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Ultimate 70s album review

73 classics from the 70s on one collection.

Ultimate 70s

The 70s were a glorious time for music weren’t they? Disco and Glam Rock ruled the airwaves, and the rise of women in the music industry was one of the biggest changes of the decade. When you think back to the 70s you think flares, colourful shirts, afros and hair down to your knees. The decade was such a popular one for music that you frequently see 70s nights advertised up and down the country, giving people the opportunity to relive their youth and shake their booty on the dancefloor. To celebrate the iconic decade, Sony Music has released 4CD collection Ultimate 70s.

Ultimate 70s features a whopping 73 tracks from the decade spread over a generous 4 discs. The artists included on the collection are a real mixture ranging from Meat Loaf (Paradise By The Dashboard Light) through to Santana (Oye Como Va) and even Andy Williams (Where Do I Begin). The collection opens with Glam Rock classic Sweet by Blockbuster and draws you in from there.

There’s no doubt that the collection is at its strongest when it brings out the disco gems. From The Jacksons classic Blame It on the Boogie through to Labelle’s iconic Lady Marmalade, it’s the disco contingent that really makes Ultimate 70s a real draw. Other disco gems on the collection include Wild Cherry’s Play That Funky Music, Sly & The Family Stone’s Family Affair, and More, More, More by Andrea True Connection. The one track no 70s party is complete without is The O’Jays’ infectious Love Train and that’s present in all its glory.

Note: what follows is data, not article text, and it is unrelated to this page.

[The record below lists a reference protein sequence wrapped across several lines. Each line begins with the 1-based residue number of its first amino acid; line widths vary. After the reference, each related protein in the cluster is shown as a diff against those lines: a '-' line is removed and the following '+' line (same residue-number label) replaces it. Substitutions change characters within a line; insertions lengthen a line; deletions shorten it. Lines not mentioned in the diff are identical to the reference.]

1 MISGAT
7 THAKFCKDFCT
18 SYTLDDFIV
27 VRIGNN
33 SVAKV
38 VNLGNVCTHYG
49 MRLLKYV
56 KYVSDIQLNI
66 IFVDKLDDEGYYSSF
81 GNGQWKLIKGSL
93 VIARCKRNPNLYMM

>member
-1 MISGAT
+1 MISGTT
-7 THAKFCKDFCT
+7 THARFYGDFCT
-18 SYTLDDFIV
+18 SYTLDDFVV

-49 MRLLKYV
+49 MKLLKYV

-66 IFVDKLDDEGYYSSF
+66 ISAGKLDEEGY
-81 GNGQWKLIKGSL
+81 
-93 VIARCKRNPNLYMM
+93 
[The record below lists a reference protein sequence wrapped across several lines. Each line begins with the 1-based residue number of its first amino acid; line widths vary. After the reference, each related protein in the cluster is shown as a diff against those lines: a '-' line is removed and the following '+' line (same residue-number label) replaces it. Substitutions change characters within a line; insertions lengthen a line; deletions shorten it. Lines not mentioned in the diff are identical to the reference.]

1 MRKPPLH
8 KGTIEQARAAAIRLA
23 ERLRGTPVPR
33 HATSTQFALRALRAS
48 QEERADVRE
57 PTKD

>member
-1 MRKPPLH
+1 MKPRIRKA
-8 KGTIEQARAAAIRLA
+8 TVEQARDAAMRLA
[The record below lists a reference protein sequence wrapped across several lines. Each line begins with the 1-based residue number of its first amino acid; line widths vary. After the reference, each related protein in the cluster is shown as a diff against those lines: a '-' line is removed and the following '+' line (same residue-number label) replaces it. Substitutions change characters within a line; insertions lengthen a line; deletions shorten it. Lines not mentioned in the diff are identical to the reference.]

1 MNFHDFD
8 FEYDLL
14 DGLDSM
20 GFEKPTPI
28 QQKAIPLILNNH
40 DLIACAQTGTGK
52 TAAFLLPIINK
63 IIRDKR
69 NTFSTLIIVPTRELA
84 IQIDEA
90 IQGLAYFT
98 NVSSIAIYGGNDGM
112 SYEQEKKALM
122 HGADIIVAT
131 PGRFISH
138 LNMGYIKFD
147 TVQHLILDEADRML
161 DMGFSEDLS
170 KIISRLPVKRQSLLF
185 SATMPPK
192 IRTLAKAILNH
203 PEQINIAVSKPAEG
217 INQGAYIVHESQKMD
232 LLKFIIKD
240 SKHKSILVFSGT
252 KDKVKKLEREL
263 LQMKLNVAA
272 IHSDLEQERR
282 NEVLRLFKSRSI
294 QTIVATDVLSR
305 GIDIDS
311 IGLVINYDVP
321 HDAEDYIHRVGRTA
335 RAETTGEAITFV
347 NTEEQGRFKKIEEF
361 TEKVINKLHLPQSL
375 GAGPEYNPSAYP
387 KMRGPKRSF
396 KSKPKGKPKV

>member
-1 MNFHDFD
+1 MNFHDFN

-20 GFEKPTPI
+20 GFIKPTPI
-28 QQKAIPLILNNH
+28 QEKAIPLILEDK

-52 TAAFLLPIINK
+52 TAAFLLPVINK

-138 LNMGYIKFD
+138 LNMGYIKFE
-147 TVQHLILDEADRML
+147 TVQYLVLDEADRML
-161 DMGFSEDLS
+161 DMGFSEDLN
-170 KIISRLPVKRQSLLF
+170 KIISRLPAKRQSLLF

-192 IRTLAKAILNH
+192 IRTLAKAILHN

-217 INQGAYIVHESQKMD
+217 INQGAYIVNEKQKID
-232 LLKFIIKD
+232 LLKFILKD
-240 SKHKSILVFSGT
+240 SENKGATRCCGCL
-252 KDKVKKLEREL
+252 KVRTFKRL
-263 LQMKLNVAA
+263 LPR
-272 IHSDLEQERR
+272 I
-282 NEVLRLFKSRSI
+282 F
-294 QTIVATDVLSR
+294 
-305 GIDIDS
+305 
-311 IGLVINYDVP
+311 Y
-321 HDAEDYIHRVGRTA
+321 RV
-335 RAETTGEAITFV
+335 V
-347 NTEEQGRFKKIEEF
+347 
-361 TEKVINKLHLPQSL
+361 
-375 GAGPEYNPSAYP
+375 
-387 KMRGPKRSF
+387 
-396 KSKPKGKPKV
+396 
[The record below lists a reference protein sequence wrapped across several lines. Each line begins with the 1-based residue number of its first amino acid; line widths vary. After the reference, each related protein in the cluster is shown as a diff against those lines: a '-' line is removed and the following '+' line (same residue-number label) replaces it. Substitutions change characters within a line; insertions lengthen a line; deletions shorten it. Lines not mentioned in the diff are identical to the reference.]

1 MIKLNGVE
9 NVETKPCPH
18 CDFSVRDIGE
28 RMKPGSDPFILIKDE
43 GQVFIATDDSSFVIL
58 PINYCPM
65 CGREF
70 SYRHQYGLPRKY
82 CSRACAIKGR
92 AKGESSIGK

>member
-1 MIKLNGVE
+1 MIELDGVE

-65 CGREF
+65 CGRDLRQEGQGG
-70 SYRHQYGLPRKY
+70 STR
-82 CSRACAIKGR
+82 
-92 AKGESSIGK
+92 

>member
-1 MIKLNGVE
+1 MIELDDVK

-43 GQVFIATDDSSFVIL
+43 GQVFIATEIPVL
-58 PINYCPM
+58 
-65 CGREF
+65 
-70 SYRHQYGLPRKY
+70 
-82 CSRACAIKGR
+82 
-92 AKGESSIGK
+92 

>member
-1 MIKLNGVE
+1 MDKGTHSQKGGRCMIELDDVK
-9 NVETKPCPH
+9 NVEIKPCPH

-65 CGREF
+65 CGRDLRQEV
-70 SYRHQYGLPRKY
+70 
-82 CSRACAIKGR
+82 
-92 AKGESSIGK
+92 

Outside of the disco tracks there are some other real classics to enjoy. Dolly Parton gets a look in with one of her signature tracks Jolene, Boston’s classic More Than a Feeling will satisfy rock fans, and country legend Tammy Wynette’s Stand By Your Man will get you singing your heart out.

Ultimate 70s is like a potted history of the decade. We would have preferred it if the collection had played more to its strengths and there are plenty of disco tunes that could have been included rather than some of the more obscure tracks that fill the third and fourth discs. Ultimate 70s is a real mish-mash of sounds and styles, and featuring some of the biggest artists from the decade you can’t go too wrong if you’re looking for a killer soundtrack to your party.

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